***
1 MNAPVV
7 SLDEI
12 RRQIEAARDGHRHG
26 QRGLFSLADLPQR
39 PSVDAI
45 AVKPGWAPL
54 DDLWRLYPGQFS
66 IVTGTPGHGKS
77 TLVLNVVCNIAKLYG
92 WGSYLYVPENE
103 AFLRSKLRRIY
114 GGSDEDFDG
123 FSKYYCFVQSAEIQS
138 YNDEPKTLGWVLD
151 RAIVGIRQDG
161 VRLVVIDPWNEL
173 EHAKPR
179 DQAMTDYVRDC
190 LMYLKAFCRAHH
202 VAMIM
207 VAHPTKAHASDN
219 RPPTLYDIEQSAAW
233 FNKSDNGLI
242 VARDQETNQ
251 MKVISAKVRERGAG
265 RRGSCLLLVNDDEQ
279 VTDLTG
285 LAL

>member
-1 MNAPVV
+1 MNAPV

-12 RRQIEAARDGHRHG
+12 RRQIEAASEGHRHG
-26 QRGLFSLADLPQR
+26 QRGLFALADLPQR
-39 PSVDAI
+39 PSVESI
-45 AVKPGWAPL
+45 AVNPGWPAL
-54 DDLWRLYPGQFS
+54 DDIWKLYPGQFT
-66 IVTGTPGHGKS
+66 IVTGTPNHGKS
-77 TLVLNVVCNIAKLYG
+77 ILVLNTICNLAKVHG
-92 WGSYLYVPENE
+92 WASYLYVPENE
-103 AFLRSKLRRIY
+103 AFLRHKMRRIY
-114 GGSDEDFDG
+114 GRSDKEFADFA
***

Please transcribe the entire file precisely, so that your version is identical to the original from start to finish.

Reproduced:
1 MNAPVV
7 SLDEI
12 RRQIEAARDGHRHG
26 QRGLFSLADLPQR
39 PSVDAI
45 AVKPGWAPL
54 DDLWRLYPGQFS
66 IVTGTPGHGKS
77 TLVLNVVCNIAKLYG
92 WGSYLYVPENE
103 AFLRSKLRRIY
114 GGSDEDFDG
123 FSKYYCFVQSAEIQS
138 YNDEPKTLGWVLD
151 RAIVGIRQDG
161 VRLVVIDPWNEL
173 EHAKPR
179 DQAMTDYVRDC
190 LMYLKAFCRAHH
202 VAMIM
207 VAHPTKAHASDN
219 RPPTLYDIEQSAAW
233 FNKSDNGLI
242 VARDQETNQ
251 MKVISAKVRERGAG
265 RRGSCLLLVNDDEQ
279 VTDLTG
285 LAL

>member
-1 MNAPVV
+1 MNAPV

-12 RRQIEAARDGHRHG
+12 RRQIEAASEGHRHG
-26 QRGLFSLADLPQR
+26 QRGLFALADLPQR
-39 PSVDAI
+39 PSVESI
-45 AVKPGWAPL
+45 AVNPGWPAL
-54 DDLWRLYPGQFS
+54 DDIWKLYPGQFT
-66 IVTGTPGHGKS
+66 IVTGTPNHGKS
-77 TLVLNVVCNIAKLYG
+77 ILVLNTICNLAKVHG
-92 WGSYLYVPENE
+92 WASYLYVPENE
-103 AFLRSKLRRIY
+103 AFLRHKMRRIY
-114 GGSDEDFDG
+114 GRSDKEFADFA